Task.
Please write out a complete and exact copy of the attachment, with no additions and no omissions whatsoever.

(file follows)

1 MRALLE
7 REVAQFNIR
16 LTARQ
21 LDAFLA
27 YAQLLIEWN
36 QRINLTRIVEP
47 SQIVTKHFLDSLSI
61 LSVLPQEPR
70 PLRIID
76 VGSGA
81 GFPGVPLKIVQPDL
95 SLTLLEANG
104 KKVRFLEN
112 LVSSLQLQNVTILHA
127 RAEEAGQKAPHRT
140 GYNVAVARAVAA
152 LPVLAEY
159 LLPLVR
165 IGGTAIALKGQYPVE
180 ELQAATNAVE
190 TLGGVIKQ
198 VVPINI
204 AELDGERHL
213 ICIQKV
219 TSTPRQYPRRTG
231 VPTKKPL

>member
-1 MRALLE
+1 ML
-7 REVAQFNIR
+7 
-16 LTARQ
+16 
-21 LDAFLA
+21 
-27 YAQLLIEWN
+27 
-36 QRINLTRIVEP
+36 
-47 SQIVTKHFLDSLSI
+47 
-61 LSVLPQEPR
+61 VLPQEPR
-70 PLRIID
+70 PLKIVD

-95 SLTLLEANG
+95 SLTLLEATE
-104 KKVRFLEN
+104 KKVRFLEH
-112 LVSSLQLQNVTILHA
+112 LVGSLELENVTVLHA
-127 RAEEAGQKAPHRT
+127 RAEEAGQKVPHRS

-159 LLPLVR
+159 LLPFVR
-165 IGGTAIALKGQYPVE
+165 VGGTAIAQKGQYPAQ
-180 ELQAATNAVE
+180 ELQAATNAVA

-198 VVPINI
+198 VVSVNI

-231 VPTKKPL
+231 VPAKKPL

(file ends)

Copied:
1 MRALLE
7 REVAQFNIR
16 LTARQ
21 LDAFLA
27 YAQLLIEWN
36 QRINLTRIVEP
47 SQIVTKHFLDSLSI
61 LSVLPQEPR
70 PLRIID
76 VGSGA
81 GFPGVPLKIVQPDL
95 SLTLLEANG
104 KKVRFLEN
112 LVSSLQLQNVTILHA
127 RAEEAGQKAPHRT
140 GYNVAVARAVAA
152 LPVLAEY
159 LLPLVR
165 IGGTAIALKGQYPVE
180 ELQAATNAVE
190 TLGGVIKQ
198 VVPINI
204 AELDGERHL
213 ICIQKV
219 TSTPRQYPRRTG
231 VPTKKPL

>member
-1 MRALLE
+1 ML
-7 REVAQFNIR
+7 
-16 LTARQ
+16 
-21 LDAFLA
+21 
-27 YAQLLIEWN
+27 
-36 QRINLTRIVEP
+36 
-47 SQIVTKHFLDSLSI
+47 
-61 LSVLPQEPR
+61 VLPQEPR
-70 PLRIID
+70 PLKIVD

-95 SLTLLEANG
+95 SLTLLEATE
-104 KKVRFLEN
+104 KKVRFLEH
-112 LVSSLQLQNVTILHA
+112 LVGSLELENVTVLHA
-127 RAEEAGQKAPHRT
+127 RAEEAGQKVPHRS

-159 LLPLVR
+159 LLPFVR
-165 IGGTAIALKGQYPVE
+165 VGGTAIAQKGQYPAQ
-180 ELQAATNAVE
+180 ELQAATNAVA

-198 VVPINI
+198 VVSVNI

-231 VPTKKPL
+231 VPAKKPL